Skip to main content Skip to navigation


Physics & Astronomy – Stephenson Lecture – Dr. David Wineland

About the event


Dr. David Wineland

Nobel Laureate, Philip H. Knight Distinguished

Research Chair and Research Professor,

University of Oregon

Informal reception in the SPARK atrium immediately following the lecture.


For many centuries, and continuing today, a primary application of accurate clocks is for precise navigation. For example, GPS enables us to determine our distance from the (known) positions of satellites by measuring the time it takes for a pulse of radiation emitted by each satellite to reach us. The more accurately we can measure this duration, the more accurately the distance is known. When performed with a network of satellites, we can find our position in 3 dimensions. Atoms absorb electromagnetic radiation at precise discrete frequencies. Knowing this, a recipe for making an atomic clock is simple to state: we first need an oscillator to produce the radiation and an apparatus that tells us when the atoms maximally absorb it. When this condition is met, we can simply count cycles of the oscillator; the duration of a certain number of cycles defines a unit of time. For example, the internationally agreed on definition of the second corresponds to 9,192,631,770 oscillations of the radiation corresponding to the cesium “hyperfine” transition. Today, the most precise clocks count cycles of radiation corresponding to optical wavelengths, or around a million billion cycles per second. To achieve high accuracy, many interesting effects, including those due to Einstein’s relativity, must be accounted for. In this talk I will focus on atomic clocks derived from optical transitions in atomic ions.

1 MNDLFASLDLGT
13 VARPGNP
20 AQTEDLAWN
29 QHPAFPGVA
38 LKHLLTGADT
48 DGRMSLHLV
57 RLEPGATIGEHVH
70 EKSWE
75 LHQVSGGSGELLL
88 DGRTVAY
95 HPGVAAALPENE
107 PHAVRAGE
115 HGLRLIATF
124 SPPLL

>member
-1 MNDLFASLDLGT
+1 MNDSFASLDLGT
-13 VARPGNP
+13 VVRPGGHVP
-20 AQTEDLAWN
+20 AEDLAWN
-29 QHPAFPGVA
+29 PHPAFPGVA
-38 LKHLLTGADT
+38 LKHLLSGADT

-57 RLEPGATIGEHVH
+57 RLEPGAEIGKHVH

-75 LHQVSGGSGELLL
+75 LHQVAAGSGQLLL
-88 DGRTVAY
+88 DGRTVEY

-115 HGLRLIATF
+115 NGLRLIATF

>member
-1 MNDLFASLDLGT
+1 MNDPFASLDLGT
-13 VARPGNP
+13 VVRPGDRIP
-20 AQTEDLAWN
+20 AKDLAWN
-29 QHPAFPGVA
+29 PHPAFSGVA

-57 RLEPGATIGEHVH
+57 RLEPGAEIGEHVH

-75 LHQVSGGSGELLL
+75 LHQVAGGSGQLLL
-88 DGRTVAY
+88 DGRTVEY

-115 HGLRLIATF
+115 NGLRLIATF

For more information, contact


Jann Dahmen-Morbeck
(509) 335-1698